Yuvraj Singh at the Ultimate Kricket Challenge press conference. Image Credit: Clint Egbert/Gulf News

Dubai: It’s been almost five months since an emotional Yuvraj Singh bid goodbye to any serious form of cricket, but the quintessential brave heart of Indian cricket seems to have come to terms with it rather well.

“Life has been good and stress-free since the retirement. It’s almost after 20 years that you are not waking up to face the rigour and the pressure of performing for the country,” he said during an exclusive chat with Gulf News on the sidelines of launching the Ultimate Kricket Challenge — a fun cricket event — in the company of West Indies great Chris Gayle.

Any conversation with him may often throw up a residual regret that he could have added value to the national team for some more time, but the 37-year-old has lined up his priorities right now — apart from being the driving force behind his YouWeCan Foundation, which works towards creating awareness and treatment of cancer, he loves to keep in touch with the game with overseas franchise leagues.

“It’s been a great journey with the foundation and a learning curve for me. We are now being able to provide treatment for five to six children in a year, who are below the poverty line while we have created programmes for scholarships for children whose parents have lost all their funds in this,” said ‘Yuvi,’ whose story of defeating a rare germ cell cancer soon after guiding India to the 2011 ICC World Cup is a part of sporting folklore now.

The thoughts about the foundation came to Yuvraj’s mind even while his treatment was on in the US and it took shape the very next year when Yuvraj and his mother Shabnam Singh — a pillar of strength in his life — decided to touch people’s lives with such an initiative. “In India, sourcing money for charity is not always easy as a lot of work is already being done in different fields. However, we have tied up with corporates for CSR funds and extended our work in the rural areas. There is still a lot to be done but we are moving in the right direction,” he noted.

The crowd-puller that the big-hitting Yuvraj was during his playing days, it came as no surprise that organisers of the franchise leagues around the world would like to flaunt them on their roster. In August, it was the Toronto Nationals for whom he walked out to bat in the Global T20 League in Canada while he would be sporting the colours of Maratha Arabians as their icon player in the Abu Dhabi T10 League in mid-November. He is again expected back in the UAE in mid-February for the Ultimate Kricket Challenge to take part in the unique concept of cage cricket.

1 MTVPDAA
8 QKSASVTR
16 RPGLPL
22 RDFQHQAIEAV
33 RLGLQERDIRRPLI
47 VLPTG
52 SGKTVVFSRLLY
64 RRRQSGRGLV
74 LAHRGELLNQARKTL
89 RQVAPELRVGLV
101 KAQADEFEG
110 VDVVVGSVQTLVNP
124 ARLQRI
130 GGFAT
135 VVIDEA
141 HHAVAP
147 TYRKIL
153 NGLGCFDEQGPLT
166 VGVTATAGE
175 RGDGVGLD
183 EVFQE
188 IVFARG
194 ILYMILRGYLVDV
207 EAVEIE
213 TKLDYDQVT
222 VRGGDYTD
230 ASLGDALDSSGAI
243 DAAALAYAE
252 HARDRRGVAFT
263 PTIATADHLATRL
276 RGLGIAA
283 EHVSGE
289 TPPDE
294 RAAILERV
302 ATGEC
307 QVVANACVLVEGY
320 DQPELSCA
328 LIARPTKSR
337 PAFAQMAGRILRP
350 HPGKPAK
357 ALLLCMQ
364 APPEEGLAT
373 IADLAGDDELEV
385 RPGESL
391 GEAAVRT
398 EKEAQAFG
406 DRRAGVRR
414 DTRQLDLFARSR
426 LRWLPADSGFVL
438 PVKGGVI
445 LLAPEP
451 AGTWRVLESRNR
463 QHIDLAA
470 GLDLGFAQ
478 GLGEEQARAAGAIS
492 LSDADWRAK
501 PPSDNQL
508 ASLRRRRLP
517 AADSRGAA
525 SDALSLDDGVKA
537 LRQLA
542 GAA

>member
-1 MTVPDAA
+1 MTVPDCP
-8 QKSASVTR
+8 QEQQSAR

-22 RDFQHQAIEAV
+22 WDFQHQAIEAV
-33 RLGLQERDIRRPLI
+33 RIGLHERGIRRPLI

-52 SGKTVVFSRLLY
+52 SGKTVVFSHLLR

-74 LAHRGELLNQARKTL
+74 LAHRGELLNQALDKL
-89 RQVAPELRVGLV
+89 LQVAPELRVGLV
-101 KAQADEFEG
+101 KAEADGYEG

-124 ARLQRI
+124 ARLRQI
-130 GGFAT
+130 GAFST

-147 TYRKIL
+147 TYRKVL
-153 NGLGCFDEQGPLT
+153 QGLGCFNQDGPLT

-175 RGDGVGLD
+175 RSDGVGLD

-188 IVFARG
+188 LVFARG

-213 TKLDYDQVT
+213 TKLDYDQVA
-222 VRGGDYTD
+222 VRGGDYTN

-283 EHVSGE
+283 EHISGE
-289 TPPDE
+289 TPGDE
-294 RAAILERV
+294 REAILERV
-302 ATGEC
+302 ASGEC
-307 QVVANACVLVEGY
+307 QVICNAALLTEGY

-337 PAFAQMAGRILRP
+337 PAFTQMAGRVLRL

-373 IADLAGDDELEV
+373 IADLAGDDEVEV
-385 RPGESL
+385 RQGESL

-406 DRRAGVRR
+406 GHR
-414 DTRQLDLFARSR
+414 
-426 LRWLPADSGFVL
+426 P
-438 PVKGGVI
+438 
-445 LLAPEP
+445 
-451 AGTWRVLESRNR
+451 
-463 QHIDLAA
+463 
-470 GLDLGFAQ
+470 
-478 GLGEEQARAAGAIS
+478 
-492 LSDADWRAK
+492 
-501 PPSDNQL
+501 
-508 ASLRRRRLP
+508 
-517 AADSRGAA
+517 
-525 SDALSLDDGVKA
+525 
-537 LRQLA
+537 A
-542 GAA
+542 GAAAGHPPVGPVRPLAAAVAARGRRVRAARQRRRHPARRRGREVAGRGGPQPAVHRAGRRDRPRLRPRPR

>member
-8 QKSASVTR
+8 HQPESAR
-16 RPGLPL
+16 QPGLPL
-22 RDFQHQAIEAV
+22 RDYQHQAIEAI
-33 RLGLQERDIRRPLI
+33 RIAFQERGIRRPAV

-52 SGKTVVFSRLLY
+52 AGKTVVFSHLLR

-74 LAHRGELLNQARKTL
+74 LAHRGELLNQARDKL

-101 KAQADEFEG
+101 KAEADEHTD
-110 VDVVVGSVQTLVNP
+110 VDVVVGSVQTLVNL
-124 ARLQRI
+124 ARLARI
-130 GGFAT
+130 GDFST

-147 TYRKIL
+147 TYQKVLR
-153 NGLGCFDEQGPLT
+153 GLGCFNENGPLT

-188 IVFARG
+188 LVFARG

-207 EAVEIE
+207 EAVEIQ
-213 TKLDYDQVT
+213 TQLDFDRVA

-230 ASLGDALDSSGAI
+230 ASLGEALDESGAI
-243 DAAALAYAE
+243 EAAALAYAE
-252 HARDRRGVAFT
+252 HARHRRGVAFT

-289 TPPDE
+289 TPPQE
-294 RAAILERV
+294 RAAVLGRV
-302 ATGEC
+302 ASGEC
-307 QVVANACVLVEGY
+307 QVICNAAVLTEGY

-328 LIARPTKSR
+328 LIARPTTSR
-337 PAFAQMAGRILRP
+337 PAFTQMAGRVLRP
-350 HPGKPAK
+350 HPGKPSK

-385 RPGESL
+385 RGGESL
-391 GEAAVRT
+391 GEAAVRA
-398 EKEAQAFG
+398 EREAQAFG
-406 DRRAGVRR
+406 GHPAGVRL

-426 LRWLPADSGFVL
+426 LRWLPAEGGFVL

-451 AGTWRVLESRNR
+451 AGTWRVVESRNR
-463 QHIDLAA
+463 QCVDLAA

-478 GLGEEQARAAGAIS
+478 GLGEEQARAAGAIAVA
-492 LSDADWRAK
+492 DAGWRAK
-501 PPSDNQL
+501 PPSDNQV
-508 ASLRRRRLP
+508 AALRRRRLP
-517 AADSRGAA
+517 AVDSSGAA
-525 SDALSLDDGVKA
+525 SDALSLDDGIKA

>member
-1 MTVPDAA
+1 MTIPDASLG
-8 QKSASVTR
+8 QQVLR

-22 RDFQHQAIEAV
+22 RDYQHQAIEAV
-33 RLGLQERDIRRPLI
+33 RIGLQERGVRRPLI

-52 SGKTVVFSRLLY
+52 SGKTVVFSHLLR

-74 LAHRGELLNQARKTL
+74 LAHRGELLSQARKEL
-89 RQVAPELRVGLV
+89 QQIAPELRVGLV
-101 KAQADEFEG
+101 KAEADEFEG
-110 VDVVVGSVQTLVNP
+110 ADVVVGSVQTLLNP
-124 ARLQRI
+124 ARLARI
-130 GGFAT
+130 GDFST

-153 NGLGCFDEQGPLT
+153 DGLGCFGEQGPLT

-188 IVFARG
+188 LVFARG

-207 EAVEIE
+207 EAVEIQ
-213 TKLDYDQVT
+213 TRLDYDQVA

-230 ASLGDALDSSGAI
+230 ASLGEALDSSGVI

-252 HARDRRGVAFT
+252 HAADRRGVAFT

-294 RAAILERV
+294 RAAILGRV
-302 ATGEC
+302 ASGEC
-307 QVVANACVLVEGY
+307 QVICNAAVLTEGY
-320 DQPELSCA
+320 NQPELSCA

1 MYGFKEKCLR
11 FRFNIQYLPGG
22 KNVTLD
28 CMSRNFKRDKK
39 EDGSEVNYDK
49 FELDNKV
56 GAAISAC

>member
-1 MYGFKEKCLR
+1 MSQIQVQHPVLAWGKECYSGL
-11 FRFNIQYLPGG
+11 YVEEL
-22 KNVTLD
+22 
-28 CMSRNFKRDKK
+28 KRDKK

“Playing in such leagues abroad is good fun, you meet the players — like me and Chris are here,” as the camaraderie between two of the biggest entertainers of contemporary cricket was much in evidence. “I am, of course, looking to bowl at KP in the Challenge here,” he said, in reference to the former England batsman’s past digs at him — calling Yuvraj a pie-chucker for his slow left-arm spin. Kevin Pietersen, alongwith Pakistan’s Shahid Afridi are some of the other marquee names who will be here for the February event.

Reflecting on Indian cricket, Yuvraj sounded particularly happy at the appointment of Sourav Ganguly — a captain and mentor to him — as the President of Indian cricket board. When reminded about his recent barb in the Indian media that the much-talked about yo-yo test (“Wish you were there when the yo-yo was in demand”), Yuvraj played it on the frontfoot again about how he was dropped from the team for failing the fitness test — a hurdle which he cleared later.

“Yes, I maintain that if Sourav would have been there, things would have been different. The yo-yo test (a brainchild of the Virat Kohli-Ravi Shastri regime) couldn’t have been an excuse if a player was performing to keep him out of reckoning,” he said in a reference to him not being considered for the national team despite performing well in the 2017 Champions Trophy.

“In Sourav, we have a former cricketer and a very successful captain who understands the needs of the players. I consider him to be a visionary and hope he looks after the state of domestic cricket as well,” Yuvraj said.

Only a few days back, he had lashed out against the BCCI for not having a reserve day at the Vijay Hazare Trophy — which saw Yuvraj’s state Punjab being knocked out in the quarter finals against Tamil Nadu after rains intervened and the Dinesh Karthik-led side went through by virtue of winning more group matches. “It was not fair,” he said. “The Vijay Hazare Trophy is the Ranji Trophy for ODIs — and the most important tournament after India’s one-dayers. I hope Dadi (Ganguly) can address such issues.”